LUSH AND OCCASIONALLY DIVERTING



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MADE IN OJAI—Smitty, and Julija
Soulful, soul searching, soul-bearing, soul matching, all terms to describe the singer-songwriters who write tunes less as candidates for hard rotation on the radio or various streaming services and more like updates on the status of their psyches. Much of its endearing, attractive, depending on the melodic craft and canny poetics of the artist we might be considering. Joni Mitchell? Yes. Paul Simon? Of course. Jackson Brown? Perhaps, provided what here from him is low dosage and brief.  A little bit of information from the annals of someone’s psychic equilibrium goes a long way. There is a propensity among many a self-revealing artist to overshare, to dwell, to paint their remembrance in thick coats of idealized colors. Ecstasy or perpetual despair.Made in Ojai by the duo Smitty and Julija (Smitty West and Julija Zonic) is a tuneful disc, well produced, lushly arranged and highlighting the soulful vocals from the pair. The record is a mixed bag of results, with a few of the songs taking a long time to evolve into something more intriguing. “I Just Wanna Sing this Song with You” begins with doleful piano, simple arpeggio figures that dwell a shade too long, with the song easing in slowly to some crystalline vocal harmonies from West and Zonic.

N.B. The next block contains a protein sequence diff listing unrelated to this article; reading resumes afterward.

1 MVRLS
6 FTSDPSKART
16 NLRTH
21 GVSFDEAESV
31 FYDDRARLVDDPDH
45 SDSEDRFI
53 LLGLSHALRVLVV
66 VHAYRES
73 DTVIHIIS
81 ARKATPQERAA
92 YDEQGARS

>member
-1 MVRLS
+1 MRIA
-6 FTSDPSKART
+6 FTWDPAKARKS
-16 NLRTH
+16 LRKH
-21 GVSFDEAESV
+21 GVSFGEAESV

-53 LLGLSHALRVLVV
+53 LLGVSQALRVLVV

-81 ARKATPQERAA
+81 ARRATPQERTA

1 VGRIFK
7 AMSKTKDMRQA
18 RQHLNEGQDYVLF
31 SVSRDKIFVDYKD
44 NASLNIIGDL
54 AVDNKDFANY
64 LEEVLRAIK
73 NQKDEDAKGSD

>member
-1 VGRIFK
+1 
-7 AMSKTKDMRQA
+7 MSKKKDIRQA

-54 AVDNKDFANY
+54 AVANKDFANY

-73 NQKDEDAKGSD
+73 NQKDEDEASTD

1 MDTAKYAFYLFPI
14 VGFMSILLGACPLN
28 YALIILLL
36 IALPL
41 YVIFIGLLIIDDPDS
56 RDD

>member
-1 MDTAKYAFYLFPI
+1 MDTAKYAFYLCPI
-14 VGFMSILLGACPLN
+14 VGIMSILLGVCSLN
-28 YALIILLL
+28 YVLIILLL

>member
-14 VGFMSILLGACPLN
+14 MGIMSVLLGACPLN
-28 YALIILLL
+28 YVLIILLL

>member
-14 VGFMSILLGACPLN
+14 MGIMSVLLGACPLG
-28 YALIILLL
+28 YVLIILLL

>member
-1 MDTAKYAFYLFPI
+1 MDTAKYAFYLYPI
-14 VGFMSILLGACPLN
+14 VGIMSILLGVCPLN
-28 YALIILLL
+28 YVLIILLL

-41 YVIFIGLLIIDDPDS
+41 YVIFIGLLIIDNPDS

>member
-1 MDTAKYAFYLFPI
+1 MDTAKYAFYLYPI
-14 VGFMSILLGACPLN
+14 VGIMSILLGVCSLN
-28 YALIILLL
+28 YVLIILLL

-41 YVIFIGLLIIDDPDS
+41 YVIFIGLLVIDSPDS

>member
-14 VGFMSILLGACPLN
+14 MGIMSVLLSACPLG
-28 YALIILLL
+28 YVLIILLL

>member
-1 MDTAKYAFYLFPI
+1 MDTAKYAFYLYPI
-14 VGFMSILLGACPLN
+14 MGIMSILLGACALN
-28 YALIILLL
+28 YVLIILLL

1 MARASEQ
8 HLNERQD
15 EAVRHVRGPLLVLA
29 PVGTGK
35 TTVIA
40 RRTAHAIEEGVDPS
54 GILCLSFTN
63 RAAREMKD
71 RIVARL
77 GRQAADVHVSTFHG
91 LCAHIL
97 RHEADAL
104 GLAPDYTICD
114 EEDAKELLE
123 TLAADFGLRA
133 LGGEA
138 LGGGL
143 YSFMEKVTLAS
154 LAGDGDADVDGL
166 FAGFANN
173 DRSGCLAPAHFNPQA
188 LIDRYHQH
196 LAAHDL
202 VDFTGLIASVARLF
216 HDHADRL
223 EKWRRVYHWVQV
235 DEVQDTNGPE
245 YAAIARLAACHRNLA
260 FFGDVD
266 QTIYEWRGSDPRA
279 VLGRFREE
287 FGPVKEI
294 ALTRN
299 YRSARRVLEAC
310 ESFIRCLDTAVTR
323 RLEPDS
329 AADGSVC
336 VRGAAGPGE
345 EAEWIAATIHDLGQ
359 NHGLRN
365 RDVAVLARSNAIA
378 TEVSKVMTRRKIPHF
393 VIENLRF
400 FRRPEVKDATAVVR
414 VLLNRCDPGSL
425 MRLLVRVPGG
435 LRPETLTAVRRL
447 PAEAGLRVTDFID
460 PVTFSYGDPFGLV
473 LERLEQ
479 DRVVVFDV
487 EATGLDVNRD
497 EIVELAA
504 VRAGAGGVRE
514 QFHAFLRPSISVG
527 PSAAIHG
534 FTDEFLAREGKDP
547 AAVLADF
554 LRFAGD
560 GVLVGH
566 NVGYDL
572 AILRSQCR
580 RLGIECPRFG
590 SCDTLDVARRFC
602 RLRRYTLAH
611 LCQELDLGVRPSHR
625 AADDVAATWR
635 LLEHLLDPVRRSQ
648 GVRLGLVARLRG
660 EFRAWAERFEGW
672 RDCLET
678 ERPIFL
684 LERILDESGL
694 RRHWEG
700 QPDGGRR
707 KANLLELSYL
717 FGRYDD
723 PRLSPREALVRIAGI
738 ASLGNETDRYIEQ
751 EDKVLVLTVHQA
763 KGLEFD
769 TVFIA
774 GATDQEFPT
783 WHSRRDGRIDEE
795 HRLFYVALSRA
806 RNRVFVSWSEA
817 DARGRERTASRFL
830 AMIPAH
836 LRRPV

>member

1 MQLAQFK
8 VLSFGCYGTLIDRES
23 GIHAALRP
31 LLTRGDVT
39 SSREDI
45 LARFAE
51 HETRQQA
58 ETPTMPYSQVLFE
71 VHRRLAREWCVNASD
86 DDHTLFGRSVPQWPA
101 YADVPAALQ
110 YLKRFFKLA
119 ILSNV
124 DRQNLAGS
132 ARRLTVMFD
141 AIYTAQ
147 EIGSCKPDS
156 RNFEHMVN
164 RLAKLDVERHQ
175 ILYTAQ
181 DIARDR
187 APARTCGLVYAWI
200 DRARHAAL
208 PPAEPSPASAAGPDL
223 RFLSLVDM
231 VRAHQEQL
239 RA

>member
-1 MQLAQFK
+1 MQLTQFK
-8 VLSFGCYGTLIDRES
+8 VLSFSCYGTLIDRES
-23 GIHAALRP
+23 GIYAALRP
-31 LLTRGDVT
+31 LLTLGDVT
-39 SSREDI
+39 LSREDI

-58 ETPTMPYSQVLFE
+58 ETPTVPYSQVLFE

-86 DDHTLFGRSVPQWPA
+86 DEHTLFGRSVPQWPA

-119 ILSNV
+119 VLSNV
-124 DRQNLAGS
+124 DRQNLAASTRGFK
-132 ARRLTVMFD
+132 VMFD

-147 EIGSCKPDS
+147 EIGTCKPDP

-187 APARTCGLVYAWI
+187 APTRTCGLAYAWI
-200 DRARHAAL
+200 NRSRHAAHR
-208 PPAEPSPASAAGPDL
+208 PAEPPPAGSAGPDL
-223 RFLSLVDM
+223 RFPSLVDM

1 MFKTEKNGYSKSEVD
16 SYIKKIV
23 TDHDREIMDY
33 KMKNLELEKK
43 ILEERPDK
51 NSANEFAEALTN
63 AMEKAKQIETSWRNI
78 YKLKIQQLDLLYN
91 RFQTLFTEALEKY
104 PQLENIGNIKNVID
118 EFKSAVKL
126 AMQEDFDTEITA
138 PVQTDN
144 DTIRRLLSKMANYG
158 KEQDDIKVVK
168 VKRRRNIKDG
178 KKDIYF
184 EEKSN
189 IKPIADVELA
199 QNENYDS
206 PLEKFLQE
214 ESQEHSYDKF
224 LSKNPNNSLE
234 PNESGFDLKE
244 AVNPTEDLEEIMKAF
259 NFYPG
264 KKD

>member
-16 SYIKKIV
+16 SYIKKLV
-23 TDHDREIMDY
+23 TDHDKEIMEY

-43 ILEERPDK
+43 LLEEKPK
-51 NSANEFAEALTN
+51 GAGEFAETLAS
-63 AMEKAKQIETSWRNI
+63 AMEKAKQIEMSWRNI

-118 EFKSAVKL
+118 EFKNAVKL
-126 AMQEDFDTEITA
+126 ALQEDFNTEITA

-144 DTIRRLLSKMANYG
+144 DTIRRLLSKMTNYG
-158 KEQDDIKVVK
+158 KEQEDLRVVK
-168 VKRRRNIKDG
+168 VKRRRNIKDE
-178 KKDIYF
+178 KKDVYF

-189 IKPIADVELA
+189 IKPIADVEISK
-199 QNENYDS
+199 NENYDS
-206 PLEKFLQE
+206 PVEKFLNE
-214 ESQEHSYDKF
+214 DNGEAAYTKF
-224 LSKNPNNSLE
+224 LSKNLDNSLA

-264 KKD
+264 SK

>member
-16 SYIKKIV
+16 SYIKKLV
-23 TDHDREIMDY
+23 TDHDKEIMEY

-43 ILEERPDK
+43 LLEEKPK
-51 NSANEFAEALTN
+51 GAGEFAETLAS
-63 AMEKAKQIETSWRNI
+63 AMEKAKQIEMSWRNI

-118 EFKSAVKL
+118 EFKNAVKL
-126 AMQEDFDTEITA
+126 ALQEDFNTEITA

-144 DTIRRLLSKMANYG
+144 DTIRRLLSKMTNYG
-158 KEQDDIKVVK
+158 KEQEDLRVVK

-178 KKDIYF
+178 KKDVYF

But it's a longish ballad of laying one’s heart to the glorious presence of another.  The harmonies elevate the words and soar over the hesitant piano, infusing the lyrics with heartfelt emotion. This song, though, drags when, I think, it should pick up the pace and rhythmically engage a listener in their joy, and regrettably he is an element that hampers many of the other songs. Particularly the next song, “Let Her Go”, where the philosophical lesson of letting go of past loves, regrets and missed opportunities to grow are lost in what becomes an inevitable tedium.   Zonic has a fascinatingly vulnerable voice, suggesting a quiver, a quake, a certain fragility that suggests a trammeled soul that has to gather its wits and finds the words, the voice, the eventual wisdom to push on over the horizon.  One wishes the song were more melodically y proactive in the sentiment and less dirge-like. There is an element in 12 Step communities called Rule 62, which is ‘Don’t Take Yourself So Seriously”.You learn to laugh at your problems no matter how dreadful they appear lest you advance your demise with the annihilating weight that comes with being the center of the world.  Just when you think Smitty and Julija are without humor, we come across a sprite bit of satire, “Trust Fund Hippy”, West’s suitably and incisive to an obnoxious hipster indulging his counter-culture aesthetic with inherited money, oblivious to his own absurdity. Following suit, the music is up-tempo, with an old-time feeling, rather remindful of the Phil Ochs classic “Outside of a Small Circle of Friends.”  There is quite a bit to enjoy and admire in Made in Ojai, but one does wish they would have varied the fare, taken it beyond the confession box they seem comfortable in, and engaged their wittier instincts.